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Barrister acted without instructions

02 March 2018

[Names used in this article are ficticious]

A barrister who sought a sentence indication without instructions on behalf of a client who wished to defend an assault charge has been censured by a lawyers standards committee.

The client did not instruct the barrister, Caithness, to obtain a sentence indication, the committee found.

As well as the censure, the committee fined Caithness $3,000 and ordered him to reduce his fee and refund the client $600.

The client’s complaint to the Law Society included that,

  • Caithness had not kept him informed as the case progressed;
  • Caithness advised him to plead guilty when he had no wish to do so, by electing to seek a sentence indication when he had not been instructed to do so; and
  • He had paid the barrister $1,580 and did not feel he had received value for money.

In explaining the nature of his fee arrangement to the Lawyers Complaints Service, Caithness said he and the client agreed to a weekly charge of $50. “There was no hourly rate, no set fee, and whilst it was a most uncommon fee it certainly suited the circumstances and was an informed agreement between the two of us.”

The committee made four unsatisfactory conduct findings on the basis that Caithness had:

  • Obtained a sentence indication when he was not instructed to do so;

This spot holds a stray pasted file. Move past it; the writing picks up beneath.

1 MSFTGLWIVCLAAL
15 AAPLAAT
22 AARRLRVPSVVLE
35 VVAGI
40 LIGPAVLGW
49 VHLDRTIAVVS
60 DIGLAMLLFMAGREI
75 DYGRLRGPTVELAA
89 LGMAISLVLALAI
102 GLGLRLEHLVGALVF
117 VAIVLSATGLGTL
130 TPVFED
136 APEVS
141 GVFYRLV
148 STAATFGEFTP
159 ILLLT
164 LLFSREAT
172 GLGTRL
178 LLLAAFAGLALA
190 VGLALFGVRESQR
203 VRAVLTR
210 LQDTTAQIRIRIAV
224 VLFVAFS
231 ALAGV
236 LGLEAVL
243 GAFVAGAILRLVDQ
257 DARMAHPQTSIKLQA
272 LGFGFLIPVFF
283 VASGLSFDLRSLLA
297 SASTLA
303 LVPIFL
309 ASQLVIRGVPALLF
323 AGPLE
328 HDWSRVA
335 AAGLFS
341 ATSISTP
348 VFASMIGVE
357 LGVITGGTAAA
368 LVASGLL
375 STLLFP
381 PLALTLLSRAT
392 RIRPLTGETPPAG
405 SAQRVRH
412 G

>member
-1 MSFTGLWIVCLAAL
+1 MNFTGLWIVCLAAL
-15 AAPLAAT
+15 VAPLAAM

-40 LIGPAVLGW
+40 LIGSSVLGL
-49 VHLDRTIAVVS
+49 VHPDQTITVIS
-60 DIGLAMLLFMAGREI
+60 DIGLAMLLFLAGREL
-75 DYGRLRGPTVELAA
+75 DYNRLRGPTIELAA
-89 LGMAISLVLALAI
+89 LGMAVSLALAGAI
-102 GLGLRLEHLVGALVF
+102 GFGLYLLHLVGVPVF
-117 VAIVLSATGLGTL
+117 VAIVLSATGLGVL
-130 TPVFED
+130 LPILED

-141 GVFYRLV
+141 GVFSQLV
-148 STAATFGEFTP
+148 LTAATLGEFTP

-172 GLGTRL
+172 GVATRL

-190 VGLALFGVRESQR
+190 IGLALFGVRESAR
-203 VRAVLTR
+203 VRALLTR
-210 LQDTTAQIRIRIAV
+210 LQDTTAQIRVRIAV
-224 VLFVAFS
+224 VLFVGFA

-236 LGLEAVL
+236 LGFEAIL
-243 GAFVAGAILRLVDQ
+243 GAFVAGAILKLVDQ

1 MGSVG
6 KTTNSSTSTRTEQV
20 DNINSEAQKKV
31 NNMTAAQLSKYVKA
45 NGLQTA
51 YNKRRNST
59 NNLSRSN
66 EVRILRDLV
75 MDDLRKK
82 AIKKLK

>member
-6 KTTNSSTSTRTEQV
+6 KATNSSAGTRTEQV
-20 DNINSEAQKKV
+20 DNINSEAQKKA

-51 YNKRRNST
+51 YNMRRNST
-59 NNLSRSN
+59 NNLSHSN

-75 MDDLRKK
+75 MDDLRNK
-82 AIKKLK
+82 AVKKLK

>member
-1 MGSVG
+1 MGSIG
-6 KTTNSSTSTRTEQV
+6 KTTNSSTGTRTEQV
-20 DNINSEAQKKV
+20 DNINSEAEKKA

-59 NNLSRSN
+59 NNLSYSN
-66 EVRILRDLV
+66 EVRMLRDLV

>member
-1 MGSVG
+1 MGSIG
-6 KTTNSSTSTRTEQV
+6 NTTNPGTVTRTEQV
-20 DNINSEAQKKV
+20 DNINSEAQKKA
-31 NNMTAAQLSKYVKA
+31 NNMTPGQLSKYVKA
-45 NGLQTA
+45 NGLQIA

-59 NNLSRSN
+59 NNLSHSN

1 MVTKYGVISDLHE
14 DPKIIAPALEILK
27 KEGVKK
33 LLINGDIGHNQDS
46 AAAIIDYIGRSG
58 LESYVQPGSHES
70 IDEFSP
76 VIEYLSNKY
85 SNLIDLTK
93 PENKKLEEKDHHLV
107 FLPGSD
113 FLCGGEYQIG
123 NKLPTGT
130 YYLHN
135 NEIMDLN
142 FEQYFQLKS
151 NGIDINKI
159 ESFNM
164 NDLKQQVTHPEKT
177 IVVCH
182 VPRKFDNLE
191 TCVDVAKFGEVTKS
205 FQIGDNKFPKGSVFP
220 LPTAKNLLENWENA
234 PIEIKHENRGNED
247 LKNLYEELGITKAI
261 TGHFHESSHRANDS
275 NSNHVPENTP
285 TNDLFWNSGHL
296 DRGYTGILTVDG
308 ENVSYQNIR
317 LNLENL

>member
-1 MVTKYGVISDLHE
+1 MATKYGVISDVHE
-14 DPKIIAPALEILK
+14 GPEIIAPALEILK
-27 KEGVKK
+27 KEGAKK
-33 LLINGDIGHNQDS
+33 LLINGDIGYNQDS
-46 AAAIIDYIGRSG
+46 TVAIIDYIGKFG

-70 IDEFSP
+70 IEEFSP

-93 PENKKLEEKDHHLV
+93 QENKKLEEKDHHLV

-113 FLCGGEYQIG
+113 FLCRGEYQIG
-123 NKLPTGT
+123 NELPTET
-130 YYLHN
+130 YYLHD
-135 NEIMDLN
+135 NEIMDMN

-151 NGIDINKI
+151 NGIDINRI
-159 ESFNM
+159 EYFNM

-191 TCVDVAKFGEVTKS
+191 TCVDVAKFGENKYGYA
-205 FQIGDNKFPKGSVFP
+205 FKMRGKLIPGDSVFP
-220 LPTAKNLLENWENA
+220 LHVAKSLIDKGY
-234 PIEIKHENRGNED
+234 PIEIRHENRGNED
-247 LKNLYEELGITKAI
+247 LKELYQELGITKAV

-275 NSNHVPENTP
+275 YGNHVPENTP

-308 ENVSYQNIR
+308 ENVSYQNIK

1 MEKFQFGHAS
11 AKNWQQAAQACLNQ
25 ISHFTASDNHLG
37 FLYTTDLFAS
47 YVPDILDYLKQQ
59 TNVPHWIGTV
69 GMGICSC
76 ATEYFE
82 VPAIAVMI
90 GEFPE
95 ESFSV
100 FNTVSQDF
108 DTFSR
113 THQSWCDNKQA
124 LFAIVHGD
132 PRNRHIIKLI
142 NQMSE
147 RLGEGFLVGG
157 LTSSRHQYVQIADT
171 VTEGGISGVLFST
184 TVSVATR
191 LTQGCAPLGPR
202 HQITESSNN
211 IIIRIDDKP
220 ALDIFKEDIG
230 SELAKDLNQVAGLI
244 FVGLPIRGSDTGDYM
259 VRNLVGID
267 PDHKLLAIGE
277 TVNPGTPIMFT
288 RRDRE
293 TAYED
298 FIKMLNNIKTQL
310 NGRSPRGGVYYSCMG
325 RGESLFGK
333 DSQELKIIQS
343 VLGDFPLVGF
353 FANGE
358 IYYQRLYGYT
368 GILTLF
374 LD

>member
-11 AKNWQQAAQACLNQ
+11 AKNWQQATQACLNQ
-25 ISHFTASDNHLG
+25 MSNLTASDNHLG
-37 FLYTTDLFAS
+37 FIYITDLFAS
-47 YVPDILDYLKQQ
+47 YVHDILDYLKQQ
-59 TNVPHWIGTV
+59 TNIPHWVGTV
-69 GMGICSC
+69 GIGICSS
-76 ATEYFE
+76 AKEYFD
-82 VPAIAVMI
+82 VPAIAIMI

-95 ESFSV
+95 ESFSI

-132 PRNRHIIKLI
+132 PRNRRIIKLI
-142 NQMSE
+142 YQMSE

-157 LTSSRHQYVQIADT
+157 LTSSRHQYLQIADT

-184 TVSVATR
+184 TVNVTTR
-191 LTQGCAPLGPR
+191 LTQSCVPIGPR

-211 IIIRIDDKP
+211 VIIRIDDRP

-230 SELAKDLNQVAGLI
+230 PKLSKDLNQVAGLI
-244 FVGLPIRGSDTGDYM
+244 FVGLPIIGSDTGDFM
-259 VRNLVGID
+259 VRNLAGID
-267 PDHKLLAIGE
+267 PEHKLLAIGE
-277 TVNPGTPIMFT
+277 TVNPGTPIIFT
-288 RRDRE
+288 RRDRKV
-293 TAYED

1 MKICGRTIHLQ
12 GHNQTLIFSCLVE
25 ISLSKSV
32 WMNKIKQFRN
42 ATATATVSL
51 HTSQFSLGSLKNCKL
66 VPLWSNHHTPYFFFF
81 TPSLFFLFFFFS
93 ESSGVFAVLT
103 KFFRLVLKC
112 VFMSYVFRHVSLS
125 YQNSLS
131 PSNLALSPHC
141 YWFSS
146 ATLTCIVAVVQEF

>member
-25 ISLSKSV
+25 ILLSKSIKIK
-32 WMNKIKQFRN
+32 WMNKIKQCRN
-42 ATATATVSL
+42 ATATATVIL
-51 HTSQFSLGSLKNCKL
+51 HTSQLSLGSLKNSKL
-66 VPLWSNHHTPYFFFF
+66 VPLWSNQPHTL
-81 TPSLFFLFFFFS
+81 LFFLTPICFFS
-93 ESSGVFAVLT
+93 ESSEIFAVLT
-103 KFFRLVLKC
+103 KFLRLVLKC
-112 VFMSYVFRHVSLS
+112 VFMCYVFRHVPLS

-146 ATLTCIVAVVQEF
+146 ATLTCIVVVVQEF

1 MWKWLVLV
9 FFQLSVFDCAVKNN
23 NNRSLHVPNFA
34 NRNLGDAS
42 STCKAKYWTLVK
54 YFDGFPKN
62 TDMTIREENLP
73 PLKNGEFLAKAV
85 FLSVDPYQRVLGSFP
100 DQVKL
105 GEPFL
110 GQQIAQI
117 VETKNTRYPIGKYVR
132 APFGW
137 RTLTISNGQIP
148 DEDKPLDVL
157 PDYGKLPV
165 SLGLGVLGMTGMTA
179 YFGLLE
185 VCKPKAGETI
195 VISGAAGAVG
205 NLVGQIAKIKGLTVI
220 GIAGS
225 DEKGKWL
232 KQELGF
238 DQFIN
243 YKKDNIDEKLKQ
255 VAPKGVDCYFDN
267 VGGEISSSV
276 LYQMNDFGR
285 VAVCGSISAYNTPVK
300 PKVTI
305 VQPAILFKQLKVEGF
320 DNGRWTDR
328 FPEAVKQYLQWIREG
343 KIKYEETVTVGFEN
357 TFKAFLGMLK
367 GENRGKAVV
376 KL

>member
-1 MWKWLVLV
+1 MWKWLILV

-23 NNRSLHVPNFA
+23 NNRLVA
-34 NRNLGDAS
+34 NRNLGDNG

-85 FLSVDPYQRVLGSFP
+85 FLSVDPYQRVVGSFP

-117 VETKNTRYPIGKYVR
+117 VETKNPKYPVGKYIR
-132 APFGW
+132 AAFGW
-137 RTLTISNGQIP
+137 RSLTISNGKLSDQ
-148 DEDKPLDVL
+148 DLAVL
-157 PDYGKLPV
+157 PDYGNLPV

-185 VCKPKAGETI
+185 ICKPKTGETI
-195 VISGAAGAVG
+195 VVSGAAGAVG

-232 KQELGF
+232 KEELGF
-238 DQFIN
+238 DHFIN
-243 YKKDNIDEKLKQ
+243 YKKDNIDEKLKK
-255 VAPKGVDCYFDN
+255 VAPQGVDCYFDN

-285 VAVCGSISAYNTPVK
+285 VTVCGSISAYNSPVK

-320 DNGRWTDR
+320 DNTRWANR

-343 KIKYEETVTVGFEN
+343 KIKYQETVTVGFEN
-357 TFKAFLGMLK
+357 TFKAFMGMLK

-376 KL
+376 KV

• Failed to appear at a callover;
  • Arranged for the client to pay funds directly to his account and received fees in advance; and
  • Failed to provide the client with a final account.

As well as the censure, fine and order to refund the client $600, the committee ordered Caithness to pay $2,000 costs.

On review the fine was reduced to $2,500 by the Legal Complaints Review Officer (LCRO). This was because new evidence not presented to the Committee was produced corroborating that Caithness had arranged for an agent to appear on his behalf.

Although no irrevocable harm was done by obtaining a sentencing indication, the committee said that it was “work undertaken that was not requested and not desired”.

Caithness’ conduct therefore breached rule 13.3 of the Lawyers and Conveyancers Act (Lawyers: Conduct and Client Care) Rules 2008. Rule 13.3 obliges counsel to obtain and follow client instructions on significant decisions in respect of the conduct of litigation.

The barrister’s conduct called for a censure, the committee said.

“Conducting a case otherwise than in accordance with a client’s instructions [is] … viewed seriously by the committee.

“Equally as serious are the receipt of funds in contravention of the rules relating to a barrister’s practice – the receipt of fees in advance as opposed to receipt of a payment to be held in a solicitor’s trust account on account of subsequent fees, and the failure to render a final invoice or any invoice,” the committee said.

Last updated on the 2nd March 2018